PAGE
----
Interdisciplinary Capstone gives students a chance to work with real companies and deliver projects with the potential to make a real-world impact. But it also gives sponsoring companies the opportunity to work with eager, talented engineers. This year, the program is welcoming 14 brand-new sponsors hosting a total of 18 projects, and a few of them shared what made them decide to get involved.
Chris Bridgewater is the chief executive officer of Delta Development, a Tucson-based firm that develops heating and cooling systems for extreme environments. For example, they are working with combat veterans and tactical medics to create methods for transporting blood for emergency transfusions. Bridgewater first heard about the capstone program when he was a UA engineering student himself and has wanted to sponsor a project ever since.
“I feel these projects are extremely important for new engineers to get knowledge and experience about how engineering is done within a company,” he said.
His team will be designing a more efficient charging station for critical refrigeration systems, such as medical refrigerators. It involves aspects of electrical, mechanical, software and thermal design, providing a broad range of learning opportunities for students. He hopes at the end of the year, the students provide him with a fully designed and assembled charging station, while he provides the students with a wealth of experience and knowledge.
“Lastly, I hope to come across talented individuals who are interested in what we do and possibly come work with us full-time,” he said.
Daniel Williamson is the owner of Arbo Scientific, a company that provides mosquito-borne disease surveillance and testing. He’s teaming up with partner Steve Young, who works in the same research area, to sponsor a mosquito surveillance trap project. He jumped at the opportunity to participate in Interdisciplinary Capstone.
“It was something I was looking for that I didn’t know existed,” he said.
Because of their role in transmitting disease, mosquitos are some of the most dangerous animals on Earth. Surveillance traps to gather mosquito specimens are critical, because they allow epidemiologists to better understand what species and viruses are present in a given area. However, in Williamson and Young’s experience, many of these traps are cumbersome or inefficient. They’re tasking their capstone team with developing two more user friendly mosquito surveillance traps: a professional trap for use by public health researchers and another to be used by untrained citizen scientists interested in contributing to the effort. The project will involve identifying the best chemical lures to attract some of the most dangerous species of mosquitos.
“At the end of the project, we are hoping to walk away with trap prototypes and design documents that will allow us to get these traps into production and eventually in the hands of research organizations that can put them to use in the field,” Williamson said. “Not having any formal experience in the engineering process, it will be a great learning experience for us to see how the individual engineering disciplines work together as a team to design a product.”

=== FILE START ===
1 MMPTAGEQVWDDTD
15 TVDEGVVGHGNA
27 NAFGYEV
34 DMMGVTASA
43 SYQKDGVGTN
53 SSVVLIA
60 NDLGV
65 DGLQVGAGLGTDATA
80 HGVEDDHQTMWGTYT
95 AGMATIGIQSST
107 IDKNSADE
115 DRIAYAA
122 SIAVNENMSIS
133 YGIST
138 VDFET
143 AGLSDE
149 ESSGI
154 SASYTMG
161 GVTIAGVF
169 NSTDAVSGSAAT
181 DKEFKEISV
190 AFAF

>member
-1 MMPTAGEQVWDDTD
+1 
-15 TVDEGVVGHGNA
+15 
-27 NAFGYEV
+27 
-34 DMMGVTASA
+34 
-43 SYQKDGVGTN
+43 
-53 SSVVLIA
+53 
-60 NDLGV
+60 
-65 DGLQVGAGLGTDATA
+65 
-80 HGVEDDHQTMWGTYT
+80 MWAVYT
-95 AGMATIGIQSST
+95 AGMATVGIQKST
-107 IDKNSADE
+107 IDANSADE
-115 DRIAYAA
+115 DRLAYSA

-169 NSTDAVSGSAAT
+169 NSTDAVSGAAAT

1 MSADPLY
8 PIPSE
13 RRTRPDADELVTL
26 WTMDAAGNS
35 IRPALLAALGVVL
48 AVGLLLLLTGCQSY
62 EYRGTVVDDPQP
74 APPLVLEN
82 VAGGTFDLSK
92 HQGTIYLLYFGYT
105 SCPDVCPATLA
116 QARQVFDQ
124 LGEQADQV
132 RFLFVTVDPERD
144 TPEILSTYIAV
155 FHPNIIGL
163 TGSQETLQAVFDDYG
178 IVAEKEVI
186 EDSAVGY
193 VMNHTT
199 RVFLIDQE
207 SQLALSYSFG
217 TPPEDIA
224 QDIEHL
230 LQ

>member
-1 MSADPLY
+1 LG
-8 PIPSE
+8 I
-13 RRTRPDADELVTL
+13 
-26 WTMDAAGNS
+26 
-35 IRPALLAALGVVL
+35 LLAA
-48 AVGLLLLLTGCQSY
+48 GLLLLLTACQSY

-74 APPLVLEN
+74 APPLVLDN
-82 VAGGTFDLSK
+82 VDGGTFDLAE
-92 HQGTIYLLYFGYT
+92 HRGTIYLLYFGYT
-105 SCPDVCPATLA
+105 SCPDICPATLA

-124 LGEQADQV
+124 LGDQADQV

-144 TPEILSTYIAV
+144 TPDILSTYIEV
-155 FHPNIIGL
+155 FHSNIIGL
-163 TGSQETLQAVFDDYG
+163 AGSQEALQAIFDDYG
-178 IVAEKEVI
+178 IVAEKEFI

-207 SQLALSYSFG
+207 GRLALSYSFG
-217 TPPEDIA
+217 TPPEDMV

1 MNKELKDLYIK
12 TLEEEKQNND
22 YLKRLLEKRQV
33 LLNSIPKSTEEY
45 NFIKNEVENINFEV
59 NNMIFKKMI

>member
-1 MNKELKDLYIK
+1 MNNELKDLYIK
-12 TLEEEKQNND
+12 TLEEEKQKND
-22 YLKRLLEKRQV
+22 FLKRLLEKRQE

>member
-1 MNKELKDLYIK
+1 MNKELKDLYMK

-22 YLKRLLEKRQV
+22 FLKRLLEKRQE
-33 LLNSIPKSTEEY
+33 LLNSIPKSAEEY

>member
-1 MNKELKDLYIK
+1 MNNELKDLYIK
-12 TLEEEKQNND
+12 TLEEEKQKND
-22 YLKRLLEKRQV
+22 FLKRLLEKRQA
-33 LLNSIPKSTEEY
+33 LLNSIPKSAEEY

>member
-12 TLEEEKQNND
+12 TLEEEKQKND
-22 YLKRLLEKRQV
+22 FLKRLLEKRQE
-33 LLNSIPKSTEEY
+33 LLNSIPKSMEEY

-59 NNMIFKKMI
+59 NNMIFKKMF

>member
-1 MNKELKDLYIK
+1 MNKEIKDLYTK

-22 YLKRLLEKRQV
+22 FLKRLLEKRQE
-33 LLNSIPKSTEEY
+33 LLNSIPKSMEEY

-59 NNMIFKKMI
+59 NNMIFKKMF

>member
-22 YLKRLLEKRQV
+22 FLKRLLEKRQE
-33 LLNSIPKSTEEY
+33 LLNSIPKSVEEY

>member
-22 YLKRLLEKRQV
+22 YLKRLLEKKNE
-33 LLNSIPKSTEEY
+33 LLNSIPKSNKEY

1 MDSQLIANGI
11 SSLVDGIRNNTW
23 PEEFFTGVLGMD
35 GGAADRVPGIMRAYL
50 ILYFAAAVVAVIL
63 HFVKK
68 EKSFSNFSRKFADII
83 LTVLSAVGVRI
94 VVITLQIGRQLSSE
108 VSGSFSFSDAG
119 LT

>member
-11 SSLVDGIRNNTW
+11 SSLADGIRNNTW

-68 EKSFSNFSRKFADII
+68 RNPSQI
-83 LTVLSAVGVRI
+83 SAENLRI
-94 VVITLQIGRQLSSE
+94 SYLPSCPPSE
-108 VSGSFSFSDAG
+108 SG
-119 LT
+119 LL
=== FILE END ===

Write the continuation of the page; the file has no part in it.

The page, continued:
PING Inc., a sporting equipment manufacturer based in Phoenix, has been working with the college for several years, conducting aerodynamic testing in some of the college’s wind tunnels. This year, they decided to work with a senior design team for the first time.
“We were impressed by the way the projects are set up, using students from a wide range of disciplines and having experienced, senior mentors available to coach the students,” said Paul Wood, vice president of engineering at the company. “We had a problem we were looking to solve that seemed a perfect fit for a group of students to tackle.”
The team will be creating a method to automate the loading and unloading of golf shafts – the long, skinny part of a golf club -- into a sand blaster to increase the speed and efficiency of production. They’ll develop an attachment for the end of a robotic arm to pick up the shafts, and they’ll write the code to make the robot perform a repetitive operation.
“This is a great opportunity for the team to develop key technical skills that are valuable in the marketplace, such as robotic programming, mechanical design and automation,” Wood said. “We also hope each participant will learn how to establish a project scope with key deliverables and develop a realistic timeline, all while managing a real budget.”
A warm welcome to this year’s other first-time sponsors:
Engineered Medical Group
Reid Park Zoo
Spartan Armor Systems